Life in “the last days” (2 Tim. 3) does not sound very appealing: “People will be lovers of themselves, lovers of money, boastful, proud, abusive, disobedient to their parents, ungrateful, unholy, without love, unforgiving, slanderous, without self-control, brutal, not lovers of the good, treacherous, rash, conceited, lovers of pleasure rather than lovers of God—having a form of godliness but denying its power” (2 Tim. 3:2–5). Endless sins of sensuality combine with multiplying information so wedded to a corrupt epistemology that people cannot acknowledge the truth (2 Tim. 3:6–7). That is what life is like in “the last days.” The immediacy of the warning for Paul’s readers is one of several signals that Paul thinks these “last days” range from Christ’s ascension to his return.
So what must we do about it?
First, we must resolve to follow the best mentors (2 Tim. 3:10–11). These are the people whose lives reflect the Gospel, and who have been tested by hardship and protected by God. In a world of many pop idols, not least in the field of religion, we must become intentional about choosing the best mentors, or by default we shall probably choose poor ones.
Second, we must be realistic about the world (2 Tim. 3:12–13). We should expect opposition. If we do, we shall not be surprised by it. When Paul says that “evil men and impostors will go from bad to worse, deceiving and being deceived” (2 Tim. 3:13), he is probably not saying that each generation will be worse than the previous one, but that in every generation evil people spiral downward into hopeless corruptions. We should not be surprised by this. Apart from the intervention of the grace of God, this is what sin does to people.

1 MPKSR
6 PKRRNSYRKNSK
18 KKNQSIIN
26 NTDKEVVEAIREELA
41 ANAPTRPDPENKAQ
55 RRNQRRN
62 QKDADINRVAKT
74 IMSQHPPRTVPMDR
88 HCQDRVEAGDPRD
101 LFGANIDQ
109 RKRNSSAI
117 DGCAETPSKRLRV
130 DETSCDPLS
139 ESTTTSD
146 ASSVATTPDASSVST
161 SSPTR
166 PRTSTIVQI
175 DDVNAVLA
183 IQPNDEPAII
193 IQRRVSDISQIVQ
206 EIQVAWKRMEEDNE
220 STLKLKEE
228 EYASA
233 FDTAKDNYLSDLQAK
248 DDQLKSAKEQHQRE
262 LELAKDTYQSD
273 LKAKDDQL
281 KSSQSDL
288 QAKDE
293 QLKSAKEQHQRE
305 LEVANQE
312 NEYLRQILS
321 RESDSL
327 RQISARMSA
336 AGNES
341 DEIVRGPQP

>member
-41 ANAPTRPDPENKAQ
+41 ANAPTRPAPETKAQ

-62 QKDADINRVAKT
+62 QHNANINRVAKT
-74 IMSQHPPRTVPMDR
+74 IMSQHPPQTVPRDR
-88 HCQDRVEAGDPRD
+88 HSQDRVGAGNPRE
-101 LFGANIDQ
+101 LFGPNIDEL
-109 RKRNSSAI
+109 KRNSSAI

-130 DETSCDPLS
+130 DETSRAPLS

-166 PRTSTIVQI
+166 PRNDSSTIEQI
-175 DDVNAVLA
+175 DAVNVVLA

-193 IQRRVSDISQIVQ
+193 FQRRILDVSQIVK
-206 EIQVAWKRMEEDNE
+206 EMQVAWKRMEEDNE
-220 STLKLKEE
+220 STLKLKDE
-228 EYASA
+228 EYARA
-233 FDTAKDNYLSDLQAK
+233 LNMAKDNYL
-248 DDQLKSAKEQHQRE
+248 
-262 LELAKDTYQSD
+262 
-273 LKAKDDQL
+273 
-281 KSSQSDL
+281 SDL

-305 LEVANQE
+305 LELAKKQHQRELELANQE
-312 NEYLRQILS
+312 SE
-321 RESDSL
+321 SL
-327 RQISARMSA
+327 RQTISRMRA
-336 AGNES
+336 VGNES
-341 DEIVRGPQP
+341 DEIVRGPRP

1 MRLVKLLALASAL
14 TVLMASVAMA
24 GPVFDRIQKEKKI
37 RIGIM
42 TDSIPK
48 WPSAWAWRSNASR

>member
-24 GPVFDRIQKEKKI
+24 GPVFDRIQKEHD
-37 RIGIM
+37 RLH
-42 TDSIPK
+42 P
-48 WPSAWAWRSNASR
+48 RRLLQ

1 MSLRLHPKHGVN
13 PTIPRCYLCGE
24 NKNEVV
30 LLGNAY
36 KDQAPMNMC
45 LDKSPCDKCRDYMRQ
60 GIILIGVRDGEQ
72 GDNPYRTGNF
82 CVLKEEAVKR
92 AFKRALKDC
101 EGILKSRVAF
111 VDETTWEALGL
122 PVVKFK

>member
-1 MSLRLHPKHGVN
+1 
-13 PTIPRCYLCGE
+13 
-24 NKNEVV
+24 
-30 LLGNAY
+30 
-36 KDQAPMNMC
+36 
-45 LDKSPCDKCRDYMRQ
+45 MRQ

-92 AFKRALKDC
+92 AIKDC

Third, we must rely on the Bible (2 Tim. 3:14–17). Not only do the Scriptures shape the Christian’s mind into a worldview profoundly alien to the secularist and the endlessly selfish person, and not only do the Scriptures make us “wise for salvation through faith in Christ Jesus” (2 Tim. 3:15), but precisely because they are “God-breathed,” the Scriptures are “useful for teaching, rebuking, correcting, and training in righteousness” (2 Tim. 3:16). The danger in contemporary evangelicalism is not formal rejection of Scripture, but an unrealistic assumption that we know the Bible while in fact we press “on” (in reality, slouch backwards) toward endless conferences on leadership, techniques, tools, gimmicks, agendas. Some of these might even be useful if the Bible itself were not so commonly sidelined.
Fourth—though this takes us into the next chapter—we must proclaim the Bible (2 Tim. 4:1–5). Nothing else has transforming power. Verse 2 prescribes the content, the constancy, the scope, and the manner of such preaching in the last days.